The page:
Facebook Group Is An Example of FaithInWV
How many times have you heard, “I’m done with Facebook because of the toxic negativity”?
Cynthia Dimmey of St. Vincent de Paul Parish in Wheeling was certainly frustrated, but instead of giving it up the social media platform she chose to use it to create – the Legion of Rosary Warriors – a prayer space for like-minded people and those searching for an online prayer group.
She said the page is more than intentional evangelization, it is fostering lifelong catechesis.
“There’s no holier call, no holier accomplishment, than to bring people home (to the Church),” Dimmey said. “For our group, evangelization isn’t as much a focus as the idea of continuing conversion. To continue to get better in our prayer life. To be aware of intentions beyond our own bubbles, and to have heart for the Church at large. When you work on those, I think evangelization – and NEW evangelization – happens naturally. When your faith becomes a bigger part of you, it also becomes a part of your personality, and you can’t help but share it.”
When you become a member of the group your Facebook feed would then be filled with prayerful posts or inspiring images. As someone who struggles with ADHD, Dimmey said she needed a group of prayer warriors at her fingertips as a reminder to pray, especially the Rosary.
“If it shows up on my feed in bite size pieces, I can take 2 minutes when the post pops up to pray a half a decade,” she said.
Soon after the group was formed Mary Anne Cleavenger of Philippi and Mark Witzberger joined after being invited by friends of Dimmey. Soon all three were administrators of the page, because of their evident passion for prayer, hope in God, positivity, and the Church. Between the trio posts blossomed, and prayers were reaching all over and outside of WV.
The fact that the group was started in October – the month of the Rosary – was guided by God not coincidental. The Rosary is Dimmey’s favorite prayer, bringing her balance and focus back to her Catholic faith.
“The rosary is where I’m reassured in my faith,” Dimmey said. “(Like) the Eucharist, I’m most intimately reminded that I’m where Christ called humanity to be – within the Catholic Church. I struggle to grow my faith life, but the rosary has been the one constant that always comes through. It really has been a weapon of faith, and a life preserver to hold out to the drowning.”
The Rosary became a treasured prayer for Dimmey after the birth of her first child.
“Late night nursing meant either doom scrolling, or dozing off,” she said. “So, I turned to Our Lady instead. I had a bad habit of putting our baby down before she was good and asleep. I discovered that praying 5 decades of the rosary was the perfect amount of time she needed. My hands were often full holding a tiny baby and my rosary app open on my phone, so I often used my daughters fingers to keep track. To this day (now 6 years old) she loves it when you gently tickle her hands and arms while she’s going to sleep.”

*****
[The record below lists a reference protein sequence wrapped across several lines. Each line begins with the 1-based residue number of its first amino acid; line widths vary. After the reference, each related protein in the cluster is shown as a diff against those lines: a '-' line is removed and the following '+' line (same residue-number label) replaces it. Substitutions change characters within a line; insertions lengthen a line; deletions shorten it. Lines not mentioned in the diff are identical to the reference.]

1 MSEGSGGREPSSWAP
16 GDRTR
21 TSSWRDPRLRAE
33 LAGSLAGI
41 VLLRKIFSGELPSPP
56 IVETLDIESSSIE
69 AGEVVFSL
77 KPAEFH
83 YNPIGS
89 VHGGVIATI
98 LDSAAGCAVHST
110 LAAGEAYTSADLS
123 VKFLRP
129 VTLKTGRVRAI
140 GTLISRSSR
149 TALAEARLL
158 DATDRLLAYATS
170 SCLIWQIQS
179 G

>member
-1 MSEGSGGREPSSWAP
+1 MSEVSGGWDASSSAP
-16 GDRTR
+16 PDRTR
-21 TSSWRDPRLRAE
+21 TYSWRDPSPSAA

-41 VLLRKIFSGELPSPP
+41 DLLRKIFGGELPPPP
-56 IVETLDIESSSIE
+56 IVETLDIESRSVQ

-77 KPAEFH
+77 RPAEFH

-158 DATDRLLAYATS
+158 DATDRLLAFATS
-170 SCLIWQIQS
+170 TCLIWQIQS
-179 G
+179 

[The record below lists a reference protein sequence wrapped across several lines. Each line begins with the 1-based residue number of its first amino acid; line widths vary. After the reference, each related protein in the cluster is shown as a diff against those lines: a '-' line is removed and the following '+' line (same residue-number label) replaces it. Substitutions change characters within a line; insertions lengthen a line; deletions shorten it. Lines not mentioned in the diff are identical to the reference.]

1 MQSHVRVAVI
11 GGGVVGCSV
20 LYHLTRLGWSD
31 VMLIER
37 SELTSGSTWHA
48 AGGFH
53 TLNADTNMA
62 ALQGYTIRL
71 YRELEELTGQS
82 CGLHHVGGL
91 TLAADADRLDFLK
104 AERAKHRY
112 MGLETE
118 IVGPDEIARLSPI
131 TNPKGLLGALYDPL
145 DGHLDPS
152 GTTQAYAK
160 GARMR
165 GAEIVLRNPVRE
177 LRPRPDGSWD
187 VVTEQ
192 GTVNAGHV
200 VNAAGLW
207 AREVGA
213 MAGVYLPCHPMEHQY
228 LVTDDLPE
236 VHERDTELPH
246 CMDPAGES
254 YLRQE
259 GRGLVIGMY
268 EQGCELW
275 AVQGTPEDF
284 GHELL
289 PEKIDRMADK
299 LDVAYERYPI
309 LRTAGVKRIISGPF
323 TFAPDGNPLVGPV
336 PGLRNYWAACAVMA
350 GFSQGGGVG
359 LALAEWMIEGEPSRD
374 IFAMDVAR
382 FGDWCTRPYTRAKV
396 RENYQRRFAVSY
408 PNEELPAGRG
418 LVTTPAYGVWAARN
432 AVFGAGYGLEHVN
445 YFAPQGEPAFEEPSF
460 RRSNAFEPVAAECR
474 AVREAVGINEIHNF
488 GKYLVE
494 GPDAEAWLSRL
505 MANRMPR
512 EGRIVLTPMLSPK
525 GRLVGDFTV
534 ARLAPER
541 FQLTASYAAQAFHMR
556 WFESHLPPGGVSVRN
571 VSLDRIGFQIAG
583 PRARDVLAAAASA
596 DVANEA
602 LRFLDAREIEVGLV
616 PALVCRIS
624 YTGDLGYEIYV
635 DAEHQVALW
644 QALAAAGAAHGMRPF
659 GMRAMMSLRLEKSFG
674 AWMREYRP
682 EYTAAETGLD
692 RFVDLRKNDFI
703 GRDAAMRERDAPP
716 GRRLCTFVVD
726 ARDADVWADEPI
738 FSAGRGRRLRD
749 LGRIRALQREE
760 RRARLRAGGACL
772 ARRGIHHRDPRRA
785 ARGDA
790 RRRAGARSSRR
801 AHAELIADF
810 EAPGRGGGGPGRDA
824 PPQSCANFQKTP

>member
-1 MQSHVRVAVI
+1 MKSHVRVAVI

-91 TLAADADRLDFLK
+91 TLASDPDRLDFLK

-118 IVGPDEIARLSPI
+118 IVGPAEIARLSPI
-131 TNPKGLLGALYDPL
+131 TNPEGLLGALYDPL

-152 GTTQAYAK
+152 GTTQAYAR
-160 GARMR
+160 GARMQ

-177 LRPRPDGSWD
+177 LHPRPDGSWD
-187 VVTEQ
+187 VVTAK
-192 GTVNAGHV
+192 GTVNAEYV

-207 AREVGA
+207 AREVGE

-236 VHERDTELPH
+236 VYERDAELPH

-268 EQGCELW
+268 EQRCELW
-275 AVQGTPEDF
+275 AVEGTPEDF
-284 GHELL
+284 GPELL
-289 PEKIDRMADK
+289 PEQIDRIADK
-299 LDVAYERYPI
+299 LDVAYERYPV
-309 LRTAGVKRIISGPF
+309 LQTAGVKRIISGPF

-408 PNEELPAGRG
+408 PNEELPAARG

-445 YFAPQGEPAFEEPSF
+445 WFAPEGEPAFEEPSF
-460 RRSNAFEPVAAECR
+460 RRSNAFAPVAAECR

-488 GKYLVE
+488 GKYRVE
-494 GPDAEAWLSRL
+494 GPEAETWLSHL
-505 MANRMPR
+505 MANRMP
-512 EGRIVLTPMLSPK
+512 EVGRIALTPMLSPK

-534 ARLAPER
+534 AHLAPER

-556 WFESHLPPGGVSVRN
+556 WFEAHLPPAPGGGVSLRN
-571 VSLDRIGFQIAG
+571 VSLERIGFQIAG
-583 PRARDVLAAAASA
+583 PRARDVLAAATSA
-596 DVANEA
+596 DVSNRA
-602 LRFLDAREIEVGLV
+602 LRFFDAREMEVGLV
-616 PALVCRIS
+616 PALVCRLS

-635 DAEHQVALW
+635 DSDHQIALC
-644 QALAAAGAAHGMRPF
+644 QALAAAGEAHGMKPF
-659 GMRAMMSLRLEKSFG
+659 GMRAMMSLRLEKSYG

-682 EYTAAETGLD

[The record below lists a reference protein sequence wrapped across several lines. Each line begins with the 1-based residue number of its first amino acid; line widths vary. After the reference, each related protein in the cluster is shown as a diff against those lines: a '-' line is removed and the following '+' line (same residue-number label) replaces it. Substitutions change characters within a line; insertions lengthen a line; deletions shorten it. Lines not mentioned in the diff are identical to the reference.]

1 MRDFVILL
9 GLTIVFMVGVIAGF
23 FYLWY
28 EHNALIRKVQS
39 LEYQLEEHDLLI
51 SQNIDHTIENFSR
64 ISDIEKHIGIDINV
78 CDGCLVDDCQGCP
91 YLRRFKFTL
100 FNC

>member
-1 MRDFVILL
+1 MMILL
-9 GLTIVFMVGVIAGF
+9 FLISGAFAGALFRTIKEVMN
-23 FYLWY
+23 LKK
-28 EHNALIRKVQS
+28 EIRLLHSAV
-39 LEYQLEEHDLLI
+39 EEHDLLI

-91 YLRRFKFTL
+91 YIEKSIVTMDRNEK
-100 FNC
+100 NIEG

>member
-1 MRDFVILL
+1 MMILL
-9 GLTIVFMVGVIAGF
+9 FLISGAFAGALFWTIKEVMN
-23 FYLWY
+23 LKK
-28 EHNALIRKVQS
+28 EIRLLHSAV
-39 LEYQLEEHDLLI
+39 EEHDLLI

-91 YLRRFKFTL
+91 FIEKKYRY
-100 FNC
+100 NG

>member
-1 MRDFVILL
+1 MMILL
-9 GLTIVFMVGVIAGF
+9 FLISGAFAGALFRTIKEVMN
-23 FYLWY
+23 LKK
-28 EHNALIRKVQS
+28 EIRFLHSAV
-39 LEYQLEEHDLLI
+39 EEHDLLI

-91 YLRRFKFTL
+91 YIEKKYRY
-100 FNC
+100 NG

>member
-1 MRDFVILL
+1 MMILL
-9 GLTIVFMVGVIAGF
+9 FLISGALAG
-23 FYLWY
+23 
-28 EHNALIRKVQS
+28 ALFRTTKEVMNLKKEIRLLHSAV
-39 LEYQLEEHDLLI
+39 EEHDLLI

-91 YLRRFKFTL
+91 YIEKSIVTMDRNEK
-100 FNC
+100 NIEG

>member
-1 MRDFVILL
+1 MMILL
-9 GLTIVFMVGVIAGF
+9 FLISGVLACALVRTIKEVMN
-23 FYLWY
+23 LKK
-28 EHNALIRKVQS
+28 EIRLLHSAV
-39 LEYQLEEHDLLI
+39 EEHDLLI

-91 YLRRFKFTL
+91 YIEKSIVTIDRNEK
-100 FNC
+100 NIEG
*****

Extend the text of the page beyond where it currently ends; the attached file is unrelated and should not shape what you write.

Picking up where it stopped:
The first post on the Legion of Rosary Warriors page was on October 2, 2021. It detailed Dimmey’s prompting for the group:
“Hello all and #welcome! This all started from a post by Fr. Patrick Hyde, OP, challenging us to pray the rosary daily. I shared the post, friends responded, and it became an opportunity to create an accountability group to spread the rosary…. Please spread the rosary and invite people!”
The group remains a private group, meaning members invite their like-minded friends to join, or individuals searching Facebook for a Rosary group can find it and ask to be a member and wait for approval from the page administrators in an effort to keep the page authentic, positive, and Catholic.
Cleavenger said the page is not for debate or disrespect that would need moderating.
Keeping the page private keeps it, “safe and sane,” she said.
The Legion of Rosary Warriors page “is for real people seeking to be inspired and inspire with prayer,” Cleavenger said. Life is hard enough; the page is an effort to provide comfort through prayer.
“It’s not always been an easy life, but thankfully, God has stuck by me,” she said. “I’m a mom of seven (aged 41 to 53). I lost (a daughter) when I was five months pregnant. She is buried with my grandfather.”
Only two of her children are still active in the Catholic church. We all have “so many things to pray for,” she said, noting that her intentions lovingly surround her growing family, which includes 24 grandchildren and two great grandchildren.
She was raised Catholic and went to St. Joseph Catholic School in Lucinda, Pa., and Facebook allows her to stay connected with former schoolmates from Pennsylvania, people she has met in prayer groups, and those who like Witzberger and Dimmey, whom she has not even met in person but are firm believers in the power of prayer through the Rosary.
Sharing the group is an “opportunity to grow in our faith,” Witzberger said. “Anytime we have an opportunity to share our faith and reach out to others I think we should as we are called to do so. I may not be the strongest in praying the rosary, but I believe in its importance and pray it a lot more often than I ever have. It’s more than a repetition of words. Some people think that praying is only asking for something. But it’s much more. Sometimes it’s just as simple as being quiet and listening for a reply in a conversation. And I try to end every day giving thanks for something no matter how the day has gone. Not a day goes by when I am not praying or conversing with God.”
Witzberger hopes the page is a way to help others develop the habit of the Rosary and “to add weight to prayer intentions. I gain peace when praying it.”
If you are interested in joining the page on Facebook, you can find it here: https://www.facebook.com/groups/legionofrosarywarriors